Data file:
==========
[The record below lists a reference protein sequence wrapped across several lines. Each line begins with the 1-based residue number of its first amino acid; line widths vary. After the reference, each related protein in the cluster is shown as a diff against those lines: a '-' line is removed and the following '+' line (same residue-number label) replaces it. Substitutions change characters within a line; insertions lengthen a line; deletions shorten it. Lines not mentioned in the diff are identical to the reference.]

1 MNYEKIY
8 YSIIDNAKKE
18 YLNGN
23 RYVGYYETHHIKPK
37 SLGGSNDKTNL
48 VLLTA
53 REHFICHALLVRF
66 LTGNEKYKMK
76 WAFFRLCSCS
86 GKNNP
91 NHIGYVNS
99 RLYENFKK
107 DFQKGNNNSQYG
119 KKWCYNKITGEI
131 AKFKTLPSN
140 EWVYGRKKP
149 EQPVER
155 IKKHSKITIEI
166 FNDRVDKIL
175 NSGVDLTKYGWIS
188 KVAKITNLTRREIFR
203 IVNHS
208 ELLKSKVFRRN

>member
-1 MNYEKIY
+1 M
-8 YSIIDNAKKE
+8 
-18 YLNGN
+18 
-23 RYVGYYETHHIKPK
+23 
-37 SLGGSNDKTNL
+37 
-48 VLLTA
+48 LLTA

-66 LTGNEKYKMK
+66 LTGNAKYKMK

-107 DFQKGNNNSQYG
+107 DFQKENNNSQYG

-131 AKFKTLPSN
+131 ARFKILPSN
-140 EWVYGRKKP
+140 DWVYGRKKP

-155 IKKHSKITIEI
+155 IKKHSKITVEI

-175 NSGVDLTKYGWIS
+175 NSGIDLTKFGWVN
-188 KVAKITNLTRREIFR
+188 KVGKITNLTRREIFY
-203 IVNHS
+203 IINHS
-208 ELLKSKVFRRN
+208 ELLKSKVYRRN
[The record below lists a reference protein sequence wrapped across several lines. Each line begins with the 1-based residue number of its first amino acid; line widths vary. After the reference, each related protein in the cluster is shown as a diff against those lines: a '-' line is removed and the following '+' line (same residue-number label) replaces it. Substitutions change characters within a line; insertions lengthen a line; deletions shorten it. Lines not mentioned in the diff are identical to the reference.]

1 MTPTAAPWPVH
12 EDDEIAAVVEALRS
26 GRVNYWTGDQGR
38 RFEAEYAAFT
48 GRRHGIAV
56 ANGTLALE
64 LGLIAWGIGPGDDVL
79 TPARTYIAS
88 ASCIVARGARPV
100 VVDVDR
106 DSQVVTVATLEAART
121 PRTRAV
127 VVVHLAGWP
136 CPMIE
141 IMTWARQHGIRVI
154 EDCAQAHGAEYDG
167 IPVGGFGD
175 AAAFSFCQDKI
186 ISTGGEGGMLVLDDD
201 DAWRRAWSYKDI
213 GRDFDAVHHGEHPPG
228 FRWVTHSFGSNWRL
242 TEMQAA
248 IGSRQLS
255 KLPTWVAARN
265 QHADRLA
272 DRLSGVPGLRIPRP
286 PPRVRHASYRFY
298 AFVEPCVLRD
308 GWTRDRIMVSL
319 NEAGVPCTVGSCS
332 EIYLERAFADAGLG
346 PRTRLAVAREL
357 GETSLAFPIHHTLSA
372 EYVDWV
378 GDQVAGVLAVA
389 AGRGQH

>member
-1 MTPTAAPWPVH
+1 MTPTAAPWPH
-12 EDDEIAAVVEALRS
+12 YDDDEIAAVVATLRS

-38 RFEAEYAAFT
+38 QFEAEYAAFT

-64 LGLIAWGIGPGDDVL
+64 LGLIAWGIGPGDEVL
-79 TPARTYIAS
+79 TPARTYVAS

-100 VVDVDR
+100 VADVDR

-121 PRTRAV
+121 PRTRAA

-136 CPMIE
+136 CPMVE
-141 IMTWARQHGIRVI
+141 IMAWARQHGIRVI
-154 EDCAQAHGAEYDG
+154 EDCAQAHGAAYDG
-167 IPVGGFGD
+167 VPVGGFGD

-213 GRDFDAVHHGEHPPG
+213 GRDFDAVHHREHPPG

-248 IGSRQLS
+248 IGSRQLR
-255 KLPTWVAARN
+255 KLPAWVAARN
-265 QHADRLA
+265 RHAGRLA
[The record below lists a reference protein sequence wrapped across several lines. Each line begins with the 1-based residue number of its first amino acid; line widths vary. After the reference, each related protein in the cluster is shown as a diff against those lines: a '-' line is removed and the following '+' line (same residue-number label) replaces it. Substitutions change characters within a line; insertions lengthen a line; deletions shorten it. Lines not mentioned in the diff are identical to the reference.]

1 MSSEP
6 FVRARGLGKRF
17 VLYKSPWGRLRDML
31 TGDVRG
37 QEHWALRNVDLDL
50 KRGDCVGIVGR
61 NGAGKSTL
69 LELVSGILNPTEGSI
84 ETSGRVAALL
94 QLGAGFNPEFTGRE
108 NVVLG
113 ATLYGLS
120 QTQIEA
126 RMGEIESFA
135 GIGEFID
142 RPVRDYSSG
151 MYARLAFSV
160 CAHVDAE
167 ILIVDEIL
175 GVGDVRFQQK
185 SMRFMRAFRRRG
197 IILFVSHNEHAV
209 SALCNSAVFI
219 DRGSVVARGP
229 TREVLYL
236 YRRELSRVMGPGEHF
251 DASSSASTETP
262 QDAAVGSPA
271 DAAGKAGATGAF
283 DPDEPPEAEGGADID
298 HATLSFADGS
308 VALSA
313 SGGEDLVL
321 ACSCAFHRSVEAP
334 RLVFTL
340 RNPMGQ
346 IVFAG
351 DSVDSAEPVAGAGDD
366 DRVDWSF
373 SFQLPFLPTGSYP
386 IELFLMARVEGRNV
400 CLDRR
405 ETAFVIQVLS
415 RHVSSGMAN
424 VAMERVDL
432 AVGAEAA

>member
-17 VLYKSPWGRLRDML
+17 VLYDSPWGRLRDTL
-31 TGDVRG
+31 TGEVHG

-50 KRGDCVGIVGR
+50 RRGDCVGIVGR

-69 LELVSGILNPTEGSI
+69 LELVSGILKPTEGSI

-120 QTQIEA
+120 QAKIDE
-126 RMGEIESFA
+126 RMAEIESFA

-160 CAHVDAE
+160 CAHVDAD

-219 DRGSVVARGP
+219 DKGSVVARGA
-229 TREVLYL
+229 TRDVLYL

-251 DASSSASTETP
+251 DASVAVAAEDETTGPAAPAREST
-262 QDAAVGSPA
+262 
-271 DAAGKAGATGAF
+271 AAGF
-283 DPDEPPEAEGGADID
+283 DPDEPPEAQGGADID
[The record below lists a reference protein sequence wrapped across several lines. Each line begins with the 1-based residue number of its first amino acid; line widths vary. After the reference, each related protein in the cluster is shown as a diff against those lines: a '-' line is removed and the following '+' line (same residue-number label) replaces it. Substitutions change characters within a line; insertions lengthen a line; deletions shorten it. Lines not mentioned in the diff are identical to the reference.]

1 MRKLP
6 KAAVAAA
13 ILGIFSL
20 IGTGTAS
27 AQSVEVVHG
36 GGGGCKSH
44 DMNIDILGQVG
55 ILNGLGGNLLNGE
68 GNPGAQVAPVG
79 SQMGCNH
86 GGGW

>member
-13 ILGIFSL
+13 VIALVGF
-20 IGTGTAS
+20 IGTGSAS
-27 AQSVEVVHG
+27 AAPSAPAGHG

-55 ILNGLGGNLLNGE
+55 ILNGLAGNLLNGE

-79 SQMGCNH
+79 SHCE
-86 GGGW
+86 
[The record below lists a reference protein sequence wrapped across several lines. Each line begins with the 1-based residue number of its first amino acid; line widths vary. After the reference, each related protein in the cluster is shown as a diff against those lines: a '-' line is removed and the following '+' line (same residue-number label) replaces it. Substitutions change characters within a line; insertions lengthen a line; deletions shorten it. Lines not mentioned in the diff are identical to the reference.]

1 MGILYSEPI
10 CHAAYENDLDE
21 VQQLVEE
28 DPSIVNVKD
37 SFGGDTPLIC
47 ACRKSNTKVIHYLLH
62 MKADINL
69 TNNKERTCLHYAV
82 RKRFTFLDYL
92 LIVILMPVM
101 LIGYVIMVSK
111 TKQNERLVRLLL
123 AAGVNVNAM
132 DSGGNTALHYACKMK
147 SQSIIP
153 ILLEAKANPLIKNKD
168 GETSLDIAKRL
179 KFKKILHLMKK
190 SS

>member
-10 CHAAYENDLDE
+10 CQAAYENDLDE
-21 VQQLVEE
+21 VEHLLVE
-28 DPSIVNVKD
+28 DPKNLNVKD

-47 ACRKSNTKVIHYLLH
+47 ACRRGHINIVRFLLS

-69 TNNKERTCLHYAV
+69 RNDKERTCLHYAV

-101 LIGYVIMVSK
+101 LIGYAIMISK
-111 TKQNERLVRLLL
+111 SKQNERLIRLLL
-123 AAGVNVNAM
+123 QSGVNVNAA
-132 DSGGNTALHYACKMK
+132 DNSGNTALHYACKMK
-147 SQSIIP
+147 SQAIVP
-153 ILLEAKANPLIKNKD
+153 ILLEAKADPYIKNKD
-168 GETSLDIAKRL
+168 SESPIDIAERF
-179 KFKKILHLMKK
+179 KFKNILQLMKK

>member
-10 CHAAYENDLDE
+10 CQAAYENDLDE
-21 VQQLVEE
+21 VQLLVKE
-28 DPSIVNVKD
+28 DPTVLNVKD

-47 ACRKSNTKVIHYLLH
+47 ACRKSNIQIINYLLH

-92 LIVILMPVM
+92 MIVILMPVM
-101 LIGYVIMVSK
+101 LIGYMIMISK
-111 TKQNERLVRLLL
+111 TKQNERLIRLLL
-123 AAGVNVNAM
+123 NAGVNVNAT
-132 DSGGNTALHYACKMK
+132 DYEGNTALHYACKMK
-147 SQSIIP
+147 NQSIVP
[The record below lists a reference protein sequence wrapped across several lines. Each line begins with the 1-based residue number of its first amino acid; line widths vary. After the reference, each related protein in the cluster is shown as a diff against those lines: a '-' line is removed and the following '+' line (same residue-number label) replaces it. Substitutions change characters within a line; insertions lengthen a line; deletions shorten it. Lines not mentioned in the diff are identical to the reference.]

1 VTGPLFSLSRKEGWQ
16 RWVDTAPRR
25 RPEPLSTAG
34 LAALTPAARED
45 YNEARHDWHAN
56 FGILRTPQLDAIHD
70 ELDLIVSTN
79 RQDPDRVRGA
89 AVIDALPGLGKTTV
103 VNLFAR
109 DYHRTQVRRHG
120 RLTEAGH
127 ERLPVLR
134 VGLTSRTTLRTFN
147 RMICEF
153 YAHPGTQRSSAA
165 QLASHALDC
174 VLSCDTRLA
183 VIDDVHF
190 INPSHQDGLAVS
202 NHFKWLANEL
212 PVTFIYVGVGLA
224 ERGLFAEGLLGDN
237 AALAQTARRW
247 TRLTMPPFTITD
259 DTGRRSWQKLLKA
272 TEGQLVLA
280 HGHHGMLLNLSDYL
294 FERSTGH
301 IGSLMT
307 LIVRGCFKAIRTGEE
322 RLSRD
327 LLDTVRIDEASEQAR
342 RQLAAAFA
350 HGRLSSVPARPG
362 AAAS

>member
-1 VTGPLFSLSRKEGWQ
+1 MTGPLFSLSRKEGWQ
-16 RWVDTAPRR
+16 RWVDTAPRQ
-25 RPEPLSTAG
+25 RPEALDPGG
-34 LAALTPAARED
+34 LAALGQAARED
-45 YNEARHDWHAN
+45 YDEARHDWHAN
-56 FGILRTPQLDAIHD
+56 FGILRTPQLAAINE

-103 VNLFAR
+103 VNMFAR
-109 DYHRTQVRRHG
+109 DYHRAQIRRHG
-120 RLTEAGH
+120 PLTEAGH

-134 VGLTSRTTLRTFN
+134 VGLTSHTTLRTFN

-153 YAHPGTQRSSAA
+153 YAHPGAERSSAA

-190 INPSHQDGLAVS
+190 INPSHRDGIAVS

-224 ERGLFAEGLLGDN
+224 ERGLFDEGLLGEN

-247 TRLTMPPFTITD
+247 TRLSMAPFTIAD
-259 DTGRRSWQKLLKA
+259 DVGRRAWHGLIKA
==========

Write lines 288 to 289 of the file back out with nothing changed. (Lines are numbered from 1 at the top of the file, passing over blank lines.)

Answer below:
-132 DSGGNTALHYACKMK
+132 DYEGNTALHYACKMK